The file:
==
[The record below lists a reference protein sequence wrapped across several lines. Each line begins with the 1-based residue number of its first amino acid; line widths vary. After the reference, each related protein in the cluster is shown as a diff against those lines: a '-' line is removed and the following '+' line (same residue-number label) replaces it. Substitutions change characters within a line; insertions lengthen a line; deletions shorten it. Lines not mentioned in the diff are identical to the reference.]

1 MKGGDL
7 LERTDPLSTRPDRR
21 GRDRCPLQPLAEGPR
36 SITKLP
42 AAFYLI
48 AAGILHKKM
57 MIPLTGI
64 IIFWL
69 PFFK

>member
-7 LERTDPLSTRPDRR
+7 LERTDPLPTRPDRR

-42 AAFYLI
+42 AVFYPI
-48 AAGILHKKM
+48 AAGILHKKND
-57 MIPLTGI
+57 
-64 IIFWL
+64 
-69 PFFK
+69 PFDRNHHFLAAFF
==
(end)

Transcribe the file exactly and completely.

[The record below lists a reference protein sequence wrapped across several lines. Each line begins with the 1-based residue number of its first amino acid; line widths vary. After the reference, each related protein in the cluster is shown as a diff against those lines: a '-' line is removed and the following '+' line (same residue-number label) replaces it. Substitutions change characters within a line; insertions lengthen a line; deletions shorten it. Lines not mentioned in the diff are identical to the reference.]

1 MKGGDL
7 LERTDPLSTRPDRR
21 GRDRCPLQPLAEGPR
36 SITKLP
42 AAFYLI
48 AAGILHKKM
57 MIPLTGI
64 IIFWL
69 PFFK

>member
-7 LERTDPLSTRPDRR
+7 LERTDPLPTRPDRR

-42 AAFYLI
+42 AVFYPI
-48 AAGILHKKM
+48 AAGILHKKND
-57 MIPLTGI
+57 
-64 IIFWL
+64 
-69 PFFK
+69 PFDRNHHFLAAFF